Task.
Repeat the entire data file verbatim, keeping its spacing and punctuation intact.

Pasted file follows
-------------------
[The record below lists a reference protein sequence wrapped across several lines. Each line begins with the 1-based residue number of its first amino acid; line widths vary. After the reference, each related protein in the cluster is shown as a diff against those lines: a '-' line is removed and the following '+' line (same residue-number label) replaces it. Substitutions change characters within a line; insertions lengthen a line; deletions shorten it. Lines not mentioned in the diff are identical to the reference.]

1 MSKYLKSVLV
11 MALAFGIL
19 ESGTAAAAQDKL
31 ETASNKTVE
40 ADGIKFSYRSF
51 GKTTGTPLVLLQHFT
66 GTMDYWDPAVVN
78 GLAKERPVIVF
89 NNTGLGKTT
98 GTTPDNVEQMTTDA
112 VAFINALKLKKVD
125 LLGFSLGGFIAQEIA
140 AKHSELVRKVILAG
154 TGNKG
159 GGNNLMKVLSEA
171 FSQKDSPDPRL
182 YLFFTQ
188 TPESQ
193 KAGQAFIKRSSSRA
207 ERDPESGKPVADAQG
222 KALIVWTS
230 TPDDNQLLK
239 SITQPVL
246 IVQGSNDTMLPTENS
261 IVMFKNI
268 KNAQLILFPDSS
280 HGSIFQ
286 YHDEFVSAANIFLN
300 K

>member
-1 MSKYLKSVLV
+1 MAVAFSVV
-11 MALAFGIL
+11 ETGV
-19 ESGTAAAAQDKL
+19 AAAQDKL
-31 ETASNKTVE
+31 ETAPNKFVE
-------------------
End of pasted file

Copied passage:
[The record below lists a reference protein sequence wrapped across several lines. Each line begins with the 1-based residue number of its first amino acid; line widths vary. After the reference, each related protein in the cluster is shown as a diff against those lines: a '-' line is removed and the following '+' line (same residue-number label) replaces it. Substitutions change characters within a line; insertions lengthen a line; deletions shorten it. Lines not mentioned in the diff are identical to the reference.]

1 MSKYLKSVLV
11 MALAFGIL
19 ESGTAAAAQDKL
31 ETASNKTVE
40 ADGIKFSYRSF
51 GKTTGTPLVLLQHFT
66 GTMDYWDPAVVN
78 GLAKERPVIVF
89 NNTGLGKTT
98 GTTPDNVEQMTTDA
112 VAFINALKLKKVD
125 LLGFSLGGFIAQEIA
140 AKHSELVRKVILAG
154 TGNKG
159 GGNNLMKVLSEA
171 FSQKDSPDPRL
182 YLFFTQ
188 TPESQ
193 KAGQAFIKRSSSRA
207 ERDPESGKPVADAQG
222 KALIVWTS
230 TPDDNQLLK
239 SITQPVL
246 IVQGSNDTMLPTENS
261 IVMFKNI
268 KNAQLILFPDSS
280 HGSIFQ
286 YHDEFVSAANIFLN
300 K

>member
-1 MSKYLKSVLV
+1 MAVAFSVV
-11 MALAFGIL
+11 ETGV
-19 ESGTAAAAQDKL
+19 AAAQDKL
-31 ETASNKTVE
+31 ETAPNKFVE